How The Theme Of Conflict Is Presented In 'Romeo and Juliet'

How The Theme Of Conflict Is Presented In 'Romeo and Juliet'

  • Submitted By: Irfankhan
  • Date Submitted: 03/28/2013 11:28 PM
  • Category: English
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Discuss How The Theme Of Conflict Is Presented In 'Romeo and Juliet'

'Romeo and Juliet' is a tragedy and therefore it is essential to involve conflict. In this case, conflict is the central theme of the whole play, and Shakespeare presents it in many different ways. For example, not only is conflict shown in action, but also in language. Many different techniques are used to create the theme of conflict, and reflect the Elizabethan society. 

Conflict is first shown in the prologue, as it describes the "ancient grudge" the two households have on each other. It also mentions that "civil blood makes civil hands unclean", and "lovers take their life" which suggest there is physical conflict. As the prologue is a form of dramatic irony, the audience get an outlook on the rest of the play, and therefore get an idea that conflict is an essential theme.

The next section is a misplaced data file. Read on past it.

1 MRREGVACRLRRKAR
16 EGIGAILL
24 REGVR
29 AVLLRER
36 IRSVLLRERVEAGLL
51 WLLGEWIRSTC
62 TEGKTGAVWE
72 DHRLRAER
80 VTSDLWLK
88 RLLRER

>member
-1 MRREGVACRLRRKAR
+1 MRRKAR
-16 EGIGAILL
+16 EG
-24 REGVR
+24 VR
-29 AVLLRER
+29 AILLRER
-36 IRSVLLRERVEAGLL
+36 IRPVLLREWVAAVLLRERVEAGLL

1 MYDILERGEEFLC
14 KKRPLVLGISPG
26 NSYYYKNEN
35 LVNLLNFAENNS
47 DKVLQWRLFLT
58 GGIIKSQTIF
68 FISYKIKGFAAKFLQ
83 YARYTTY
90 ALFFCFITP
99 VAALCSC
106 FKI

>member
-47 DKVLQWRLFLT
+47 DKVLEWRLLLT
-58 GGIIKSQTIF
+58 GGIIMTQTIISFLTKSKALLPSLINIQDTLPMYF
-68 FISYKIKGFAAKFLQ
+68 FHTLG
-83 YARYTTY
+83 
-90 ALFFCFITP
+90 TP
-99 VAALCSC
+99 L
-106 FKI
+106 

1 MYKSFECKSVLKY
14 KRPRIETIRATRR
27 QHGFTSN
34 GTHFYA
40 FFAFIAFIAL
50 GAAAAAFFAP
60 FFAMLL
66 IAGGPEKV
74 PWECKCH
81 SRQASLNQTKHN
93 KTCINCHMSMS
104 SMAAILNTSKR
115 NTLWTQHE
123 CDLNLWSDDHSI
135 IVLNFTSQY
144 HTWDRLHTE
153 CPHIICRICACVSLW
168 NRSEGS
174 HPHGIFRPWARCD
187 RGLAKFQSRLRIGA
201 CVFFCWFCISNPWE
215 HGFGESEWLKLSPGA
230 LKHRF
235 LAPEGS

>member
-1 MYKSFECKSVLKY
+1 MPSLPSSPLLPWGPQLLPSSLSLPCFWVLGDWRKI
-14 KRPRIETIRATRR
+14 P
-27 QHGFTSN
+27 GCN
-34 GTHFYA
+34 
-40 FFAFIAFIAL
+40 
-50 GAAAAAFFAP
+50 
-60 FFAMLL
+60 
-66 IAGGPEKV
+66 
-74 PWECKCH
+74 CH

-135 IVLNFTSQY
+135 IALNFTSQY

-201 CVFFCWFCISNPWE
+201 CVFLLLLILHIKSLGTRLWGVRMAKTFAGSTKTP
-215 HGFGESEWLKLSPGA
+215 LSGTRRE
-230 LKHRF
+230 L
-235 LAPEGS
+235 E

Act One Scene One is the first time physical conflict is shown. Servants from the two households quarrel because Sampson, a Capulet, says, "I bite my thumb sir", which is an ancient Italian insult. As the two families already despise each other, a minor insult will immediately start a fight. This is exactly what happens, because Sampson says, "Draw if you be men", and then a brawl breaks out- "They fight". The speed of which the fighting started shows the audience that a row can break out anywhere at anytime. Then Benvolio from the house of Montague's steps in to try and stop the fight- "Part fools. Put up your swords", but Tybalt from the house of Capulet's arrives, and approaches Benvolio to start a fight- "Turn thee Benvolio and look upon thy death". A huge melee breaks out between the two households. Here, Shakespeare has presented conflict in a physical manner, to show the audience that the conflict between the two families is more than just verbal abuse.

Later on in the play another act of violence takes place, in Act Three Scene One. Tybalt comes looking for a brawl with Romeo, for being at the party-...

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